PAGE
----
Vachel Lindsay

(November 10, 1879 – December 5, 1931 / Springfield, Illinois)

The Bankrupt Peace-Maker - Poem by Vachel Lindsay

I opened the ink-well and smoke filled the room.
The smoke formed the giant frog-cat of my doom.
His web feet left dreadful slime tracks on the floor.
He had hammer and nails that he laid by the door.
He sprawled on the table, claw-hands in my hair.
He looked through my heart to the mud that was there.
Like a black-mailer hating his victim he spoke:
"When I see all your squirming I laugh till I choke
Singing of peace. Railing at battle.
Soothing a handful with saccharine prattle.
All the millions of earth have voted for fight.
You are voting for talk, with hands lily white."
He leaped to the floor, then grew seven feet high,
Beautiful, terrible, scorn in his eye:
The Devil Eternal, Apollo grown old,
With beard of bright silver and garments of gold.
"What will you do to end war for good?
Will you stand by the book-case, be nailed to the wood?"
I stretched out my arms. He drove the nails deep,
Silently, coolly. The house was asleep,
I hung for three years, forbidden to die.
I seemed but a shadow the servants passed by.
At the end of the time with hot irons he returned.
"The Quitter Sublime" on my bosom he burned.
As he seared me he hissed: "You are wearing away.
The good angels tell me you leave them today.
You want to come down from the nails in the door.
The victor must hang there three hundred years more.
If any prig-saint would outvote all mankind
He must use an immortally resolute mind.
Think what the saints of Benares endure,
Through infinite birthpangs their courage is sure.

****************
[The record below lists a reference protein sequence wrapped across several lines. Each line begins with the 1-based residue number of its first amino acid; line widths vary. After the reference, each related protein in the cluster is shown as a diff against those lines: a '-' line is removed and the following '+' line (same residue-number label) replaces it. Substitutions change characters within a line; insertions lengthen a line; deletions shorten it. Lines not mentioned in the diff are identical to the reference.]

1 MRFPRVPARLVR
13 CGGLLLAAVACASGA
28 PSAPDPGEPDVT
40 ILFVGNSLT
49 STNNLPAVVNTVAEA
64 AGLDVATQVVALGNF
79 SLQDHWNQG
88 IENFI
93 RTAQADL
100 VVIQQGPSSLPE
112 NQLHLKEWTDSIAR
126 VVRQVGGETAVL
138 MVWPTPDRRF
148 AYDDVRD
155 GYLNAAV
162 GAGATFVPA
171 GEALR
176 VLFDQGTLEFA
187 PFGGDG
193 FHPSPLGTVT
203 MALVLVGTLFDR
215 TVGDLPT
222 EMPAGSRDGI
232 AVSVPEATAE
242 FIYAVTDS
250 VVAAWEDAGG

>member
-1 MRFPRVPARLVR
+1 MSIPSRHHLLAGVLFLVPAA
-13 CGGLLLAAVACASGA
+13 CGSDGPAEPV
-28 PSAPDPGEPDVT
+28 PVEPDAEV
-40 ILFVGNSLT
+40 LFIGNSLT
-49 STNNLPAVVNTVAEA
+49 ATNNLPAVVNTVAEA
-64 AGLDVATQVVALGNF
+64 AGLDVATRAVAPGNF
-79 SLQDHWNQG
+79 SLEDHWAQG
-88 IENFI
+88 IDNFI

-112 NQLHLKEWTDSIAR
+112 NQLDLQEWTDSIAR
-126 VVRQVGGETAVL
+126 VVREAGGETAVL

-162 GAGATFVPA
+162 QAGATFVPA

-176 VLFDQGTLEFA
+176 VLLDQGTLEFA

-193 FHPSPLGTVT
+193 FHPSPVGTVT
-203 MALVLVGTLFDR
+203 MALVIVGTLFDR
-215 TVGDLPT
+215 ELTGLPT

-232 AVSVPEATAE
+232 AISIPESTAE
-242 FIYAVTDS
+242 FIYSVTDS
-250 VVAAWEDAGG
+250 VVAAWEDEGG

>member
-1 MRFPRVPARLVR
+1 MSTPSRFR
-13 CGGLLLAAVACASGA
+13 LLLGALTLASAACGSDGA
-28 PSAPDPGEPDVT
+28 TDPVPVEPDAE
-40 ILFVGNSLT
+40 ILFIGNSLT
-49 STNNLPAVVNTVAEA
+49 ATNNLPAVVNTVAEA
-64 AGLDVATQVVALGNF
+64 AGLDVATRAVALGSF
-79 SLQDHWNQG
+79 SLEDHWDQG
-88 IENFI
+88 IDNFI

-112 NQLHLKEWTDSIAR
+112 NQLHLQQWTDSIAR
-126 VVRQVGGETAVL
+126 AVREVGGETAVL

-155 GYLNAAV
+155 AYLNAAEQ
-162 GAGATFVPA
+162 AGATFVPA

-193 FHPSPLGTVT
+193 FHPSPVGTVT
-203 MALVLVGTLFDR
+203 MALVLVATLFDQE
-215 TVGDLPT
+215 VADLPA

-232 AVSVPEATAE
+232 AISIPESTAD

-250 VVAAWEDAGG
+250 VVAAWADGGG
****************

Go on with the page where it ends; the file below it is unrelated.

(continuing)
Self-tortured, self-ruled, they build their powers high,
Until they are gods, overmaster the sky."
Then he pulled out the nails. He shouted "Come in."
To heal me there stepped in a lady of sin.
Her hand was in mine. We walked in the sun.
She said: "Now forget them, the Saxon and Hun.
You are dreary and aged and silly and weak.
Let us smell the sweet groves. Let the summertime speak."
We walked to the river. We swam there in state.
I was a serpent. She was my mate.
I forgot in the marsh, as I tumbled about,
That trial in my room, where I did not hold out.
Since I was a serpent, my mate seemed to me
As a mermaiden seems to a fisher at sea,
Or a whisky soaked girl to a whisky soaked king.
I woke. She had turned to a ravening thing
On the table — a buzzard with leperous head.
She tore up my rhymes and my drawings. She said:
"I am your own cheap bankrupt soul.
Will you die for the nations, making them whole?
We joy in the swamp and here we are gay.
Will you bring your fine peace to the nations today?"


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Read poems about / on: frog, today, peace, cat, courage, girl, river, silver, war, beautiful, house, hair, joy, sea, sky, sun, swimming, angel



Poem Submitted: Friday, January 3, 2003



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